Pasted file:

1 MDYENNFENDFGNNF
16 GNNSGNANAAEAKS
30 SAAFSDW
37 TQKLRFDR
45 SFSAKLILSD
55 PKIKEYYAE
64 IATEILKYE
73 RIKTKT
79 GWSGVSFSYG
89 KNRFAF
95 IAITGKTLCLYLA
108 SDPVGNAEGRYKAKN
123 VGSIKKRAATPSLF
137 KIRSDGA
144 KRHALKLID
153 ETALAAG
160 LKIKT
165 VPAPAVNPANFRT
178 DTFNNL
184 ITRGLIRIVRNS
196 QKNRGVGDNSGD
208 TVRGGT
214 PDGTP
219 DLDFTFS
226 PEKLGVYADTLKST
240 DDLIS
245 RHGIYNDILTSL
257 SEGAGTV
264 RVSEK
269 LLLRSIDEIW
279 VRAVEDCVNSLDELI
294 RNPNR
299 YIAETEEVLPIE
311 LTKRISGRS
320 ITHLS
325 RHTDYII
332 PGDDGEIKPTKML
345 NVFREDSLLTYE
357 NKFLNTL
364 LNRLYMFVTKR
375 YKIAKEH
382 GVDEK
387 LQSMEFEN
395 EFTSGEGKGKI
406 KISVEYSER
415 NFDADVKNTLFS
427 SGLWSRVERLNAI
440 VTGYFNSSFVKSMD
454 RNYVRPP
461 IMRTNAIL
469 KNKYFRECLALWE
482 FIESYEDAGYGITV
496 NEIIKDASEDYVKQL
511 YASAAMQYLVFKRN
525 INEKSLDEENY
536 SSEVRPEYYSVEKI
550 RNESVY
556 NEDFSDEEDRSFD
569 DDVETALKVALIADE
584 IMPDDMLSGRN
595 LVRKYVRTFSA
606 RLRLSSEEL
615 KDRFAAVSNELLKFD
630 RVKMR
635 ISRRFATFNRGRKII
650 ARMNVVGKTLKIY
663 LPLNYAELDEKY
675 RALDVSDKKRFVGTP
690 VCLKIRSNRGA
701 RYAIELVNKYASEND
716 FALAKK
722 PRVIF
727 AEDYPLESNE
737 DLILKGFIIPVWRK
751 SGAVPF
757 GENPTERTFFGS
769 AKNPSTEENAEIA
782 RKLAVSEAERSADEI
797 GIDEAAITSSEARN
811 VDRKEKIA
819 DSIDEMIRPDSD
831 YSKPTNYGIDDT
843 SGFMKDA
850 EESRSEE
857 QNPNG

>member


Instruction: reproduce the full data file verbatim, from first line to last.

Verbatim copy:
1 MDYENNFENDFGNNF
16 GNNSGNANAAEAKS
30 SAAFSDW
37 TQKLRFDR
45 SFSAKLILSD
55 PKIKEYYAE
64 IATEILKYE
73 RIKTKT
79 GWSGVSFSYG
89 KNRFAF
95 IAITGKTLCLYLA
108 SDPVGNAEGRYKAKN
123 VGSIKKRAATPSLF
137 KIRSDGA
144 KRHALKLID
153 ETALAAG
160 LKIKT
165 VPAPAVNPANFRT
178 DTFNNL
184 ITRGLIRIVRNS
196 QKNRGVGDNSGD
208 TVRGGT
214 PDGTP
219 DLDFTFS
226 PEKLGVYADTLKST
240 DDLIS
245 RHGIYNDILTSL
257 SEGAGTV
264 RVSEK
269 LLLRSIDEIW
279 VRAVEDCVNSLDELI
294 RNPNR
299 YIAETEEVLPIE
311 LTKRISGRS
320 ITHLS
325 RHTDYII
332 PGDDGEIKPTKML
345 NVFREDSLLTYE
357 NKFLNTL
364 LNRLYMFVTKR
375 YKIAKEH
382 GVDEK
387 LQSMEFEN
395 EFTSGEGKGKI
406 KISVEYSER
415 NFDADVKNTLFS
427 SGLWSRVERLNAI
440 VTGYFNSSFVKSMD
454 RNYVRPP
461 IMRTNAIL
469 KNKYFRECLALWE
482 FIESYEDAGYGITV
496 NEIIKDASEDYVKQL
511 YASAAMQYLVFKRN
525 INEKSLDEENY
536 SSEVRPEYYSVEKI
550 RNESVY
556 NEDFSDEEDRSFD
569 DDVETALKVALIADE
584 IMPDDMLSGRN
595 LVRKYVRTFSA
606 RLRLSSEEL
615 KDRFAAVSNELLKFD
630 RVKMR
635 ISRRFATFNRGRKII
650 ARMNVVGKTLKIY
663 LPLNYAELDEKY
675 RALDVSDKKRFVGTP
690 VCLKIRSNRGA
701 RYAIELVNKYASEND
716 FALAKK
722 PRVIF
727 AEDYPLESNE
737 DLILKGFIIPVWRK
751 SGAVPF
757 GENPTERTFFGS
769 AKNPSTEENAEIA
782 RKLAVSEAERSADEI
797 GIDEAAITSSEARN
811 VDRKEKIA
819 DSIDEMIRPDSD
831 YSKPTNYGIDDT
843 SGFMKDA
850 EESRSEE
857 QNPNG

>member